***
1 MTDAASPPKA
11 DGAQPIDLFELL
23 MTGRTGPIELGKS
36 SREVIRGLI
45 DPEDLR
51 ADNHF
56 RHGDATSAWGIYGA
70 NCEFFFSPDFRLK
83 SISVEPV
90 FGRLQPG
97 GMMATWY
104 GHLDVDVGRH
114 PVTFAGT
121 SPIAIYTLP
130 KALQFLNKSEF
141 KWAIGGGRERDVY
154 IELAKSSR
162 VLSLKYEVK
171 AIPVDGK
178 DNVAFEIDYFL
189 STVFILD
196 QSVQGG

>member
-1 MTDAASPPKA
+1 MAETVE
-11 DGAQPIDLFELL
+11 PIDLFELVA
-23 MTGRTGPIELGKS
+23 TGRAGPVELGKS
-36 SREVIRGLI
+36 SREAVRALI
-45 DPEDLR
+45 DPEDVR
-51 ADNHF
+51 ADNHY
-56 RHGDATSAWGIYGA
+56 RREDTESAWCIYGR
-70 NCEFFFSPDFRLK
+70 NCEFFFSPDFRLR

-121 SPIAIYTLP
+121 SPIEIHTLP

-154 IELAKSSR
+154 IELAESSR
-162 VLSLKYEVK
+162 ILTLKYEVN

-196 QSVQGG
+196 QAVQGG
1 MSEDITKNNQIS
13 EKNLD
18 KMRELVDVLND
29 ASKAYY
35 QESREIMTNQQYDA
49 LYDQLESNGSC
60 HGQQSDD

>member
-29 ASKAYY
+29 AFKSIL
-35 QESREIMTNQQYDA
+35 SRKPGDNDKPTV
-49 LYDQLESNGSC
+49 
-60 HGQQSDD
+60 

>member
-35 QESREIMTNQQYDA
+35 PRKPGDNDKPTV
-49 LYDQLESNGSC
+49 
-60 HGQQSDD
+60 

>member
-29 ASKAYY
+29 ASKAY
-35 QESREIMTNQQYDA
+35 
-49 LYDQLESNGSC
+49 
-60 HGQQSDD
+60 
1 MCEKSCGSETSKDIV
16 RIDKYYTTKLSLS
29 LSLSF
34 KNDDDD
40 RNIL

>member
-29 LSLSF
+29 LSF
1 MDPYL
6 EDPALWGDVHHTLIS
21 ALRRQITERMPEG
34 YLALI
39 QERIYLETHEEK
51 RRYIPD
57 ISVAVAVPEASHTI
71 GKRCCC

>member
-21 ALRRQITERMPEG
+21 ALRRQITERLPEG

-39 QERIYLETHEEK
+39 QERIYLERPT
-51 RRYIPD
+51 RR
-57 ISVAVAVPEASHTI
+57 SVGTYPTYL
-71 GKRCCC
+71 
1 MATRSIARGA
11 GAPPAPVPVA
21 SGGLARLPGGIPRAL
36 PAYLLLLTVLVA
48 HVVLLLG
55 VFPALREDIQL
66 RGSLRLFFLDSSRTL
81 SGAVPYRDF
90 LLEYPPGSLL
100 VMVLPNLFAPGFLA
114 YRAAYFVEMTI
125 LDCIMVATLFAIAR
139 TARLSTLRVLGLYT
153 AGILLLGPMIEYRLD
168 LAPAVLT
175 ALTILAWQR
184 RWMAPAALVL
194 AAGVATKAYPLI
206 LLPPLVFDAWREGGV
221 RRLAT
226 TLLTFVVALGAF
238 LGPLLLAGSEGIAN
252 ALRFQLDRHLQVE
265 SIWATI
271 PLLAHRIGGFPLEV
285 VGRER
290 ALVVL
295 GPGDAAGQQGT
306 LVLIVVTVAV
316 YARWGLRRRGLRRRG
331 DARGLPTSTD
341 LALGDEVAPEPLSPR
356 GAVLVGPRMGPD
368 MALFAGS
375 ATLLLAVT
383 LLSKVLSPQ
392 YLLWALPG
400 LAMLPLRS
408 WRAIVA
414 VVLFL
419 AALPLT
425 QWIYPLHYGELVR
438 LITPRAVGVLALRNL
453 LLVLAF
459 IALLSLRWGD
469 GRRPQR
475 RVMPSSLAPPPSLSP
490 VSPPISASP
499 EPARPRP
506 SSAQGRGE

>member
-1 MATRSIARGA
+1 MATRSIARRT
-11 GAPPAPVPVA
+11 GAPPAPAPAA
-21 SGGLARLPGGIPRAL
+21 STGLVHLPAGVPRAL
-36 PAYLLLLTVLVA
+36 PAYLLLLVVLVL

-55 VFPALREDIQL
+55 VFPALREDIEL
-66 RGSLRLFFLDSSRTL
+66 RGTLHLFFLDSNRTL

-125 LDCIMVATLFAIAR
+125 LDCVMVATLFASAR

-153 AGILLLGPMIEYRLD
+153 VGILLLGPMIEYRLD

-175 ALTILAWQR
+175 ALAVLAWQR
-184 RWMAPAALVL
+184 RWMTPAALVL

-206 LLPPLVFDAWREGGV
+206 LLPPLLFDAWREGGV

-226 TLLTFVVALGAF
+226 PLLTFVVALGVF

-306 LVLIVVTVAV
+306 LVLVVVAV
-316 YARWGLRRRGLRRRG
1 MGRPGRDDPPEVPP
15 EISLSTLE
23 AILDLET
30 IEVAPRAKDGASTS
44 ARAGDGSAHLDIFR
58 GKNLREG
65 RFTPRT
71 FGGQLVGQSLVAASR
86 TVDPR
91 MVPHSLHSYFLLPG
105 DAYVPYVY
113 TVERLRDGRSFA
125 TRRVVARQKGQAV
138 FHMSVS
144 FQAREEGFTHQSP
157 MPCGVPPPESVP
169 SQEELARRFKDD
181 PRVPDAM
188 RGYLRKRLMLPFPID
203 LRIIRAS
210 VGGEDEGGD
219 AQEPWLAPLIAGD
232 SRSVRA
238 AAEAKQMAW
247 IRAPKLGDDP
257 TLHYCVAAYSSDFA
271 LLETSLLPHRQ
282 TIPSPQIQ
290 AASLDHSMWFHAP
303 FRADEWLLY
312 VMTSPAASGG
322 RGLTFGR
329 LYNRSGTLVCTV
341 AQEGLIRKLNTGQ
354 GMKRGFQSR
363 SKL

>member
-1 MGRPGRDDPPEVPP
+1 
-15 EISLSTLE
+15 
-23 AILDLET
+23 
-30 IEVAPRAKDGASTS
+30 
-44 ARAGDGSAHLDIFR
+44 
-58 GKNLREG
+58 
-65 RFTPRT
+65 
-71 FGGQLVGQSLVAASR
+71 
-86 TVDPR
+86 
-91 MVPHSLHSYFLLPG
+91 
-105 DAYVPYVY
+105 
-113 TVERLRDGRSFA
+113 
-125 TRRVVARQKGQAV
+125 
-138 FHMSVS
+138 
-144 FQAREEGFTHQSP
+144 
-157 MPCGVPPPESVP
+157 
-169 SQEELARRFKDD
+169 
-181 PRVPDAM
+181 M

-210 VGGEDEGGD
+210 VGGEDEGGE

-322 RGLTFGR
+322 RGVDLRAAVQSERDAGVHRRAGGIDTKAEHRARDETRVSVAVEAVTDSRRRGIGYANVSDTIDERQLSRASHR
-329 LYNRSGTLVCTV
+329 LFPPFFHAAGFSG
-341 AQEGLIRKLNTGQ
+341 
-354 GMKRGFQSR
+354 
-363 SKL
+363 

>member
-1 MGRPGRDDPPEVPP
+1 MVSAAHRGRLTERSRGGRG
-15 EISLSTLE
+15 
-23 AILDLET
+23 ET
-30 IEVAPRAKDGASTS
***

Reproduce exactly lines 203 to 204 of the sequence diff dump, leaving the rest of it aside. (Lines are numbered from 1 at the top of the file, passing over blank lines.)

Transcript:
188 RGYLRKRLMLPFPID
203 LRIIRAS